Lexical category Цa verbal representation of a conceptual category on the level of lexicon, can correspond to a lexico-semantic group. In cognitive semantics (q.v.) l.cs. are described as prototypical categories, organized around a prototypical member Ц the most prominent member of the category, the subtype that first comes into mind when we think of this category. Ц SeePrototype; Category

Lexical/lexical-semantic field Цa group of words more or less corresponding in their main semantic component, or having the same generic meaning, i.e. belonging to the same semantic field (q.v.), or conceptual domain (q.v.): e.g. breakfast, lunch, dinner, brunch, supper are related and all belong to the same lexical field because they all name things in the domain of 'meals'. Often not discriminated from terms lexical/lexico-semantic group, lexical category (q.v.). A special instance of l.f. is a hierarchical taxonomy (q.v.).

Lexical gaps Ц See Lacuna

Lexical group (lexical/lexico-semantic group) Цa set of words related in meaning, representing one and the same conceptual category at the lexical level. Elements of the group share basic semantics (cognitive components), grammatical characteristics, can differ in connotations. Can include superordinate (hyperonymic) and subordinate (hyponymic) terms. E.g. lexico-semantic group of mental verbs (think, consider, decide, know, believe, suppose, etc.). The structural configuration of the l.g. can be described within the framework of field theory and hence the group can be termed lexical/lexico-semantic field (q.v.).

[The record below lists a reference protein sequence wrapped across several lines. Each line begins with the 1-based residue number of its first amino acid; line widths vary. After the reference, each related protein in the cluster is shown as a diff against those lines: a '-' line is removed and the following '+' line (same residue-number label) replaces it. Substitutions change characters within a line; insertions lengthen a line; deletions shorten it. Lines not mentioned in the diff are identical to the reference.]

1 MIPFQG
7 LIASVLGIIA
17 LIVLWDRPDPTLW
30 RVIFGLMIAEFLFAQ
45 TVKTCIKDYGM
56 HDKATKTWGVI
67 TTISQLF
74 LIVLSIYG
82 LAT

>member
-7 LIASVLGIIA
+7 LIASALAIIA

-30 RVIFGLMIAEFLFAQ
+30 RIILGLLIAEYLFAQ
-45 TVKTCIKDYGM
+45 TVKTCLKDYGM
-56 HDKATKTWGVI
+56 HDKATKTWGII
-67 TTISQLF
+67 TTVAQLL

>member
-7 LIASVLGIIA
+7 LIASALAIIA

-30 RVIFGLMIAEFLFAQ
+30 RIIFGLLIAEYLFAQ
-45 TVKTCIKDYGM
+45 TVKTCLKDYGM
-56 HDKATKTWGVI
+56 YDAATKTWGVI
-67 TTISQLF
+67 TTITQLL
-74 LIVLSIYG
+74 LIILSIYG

Lexical mapping Цthe process of concept verbalization, the implementation of conceptual-cognitive domain as a set of concepts in lexical meanings borne by lexical items of a particular language; creation of a construal. Metaphorical term mapping reflects the idea that there is no one-to-one correspondence between cognitive field and lexical field, and moreover, this correspondence is different from language to language.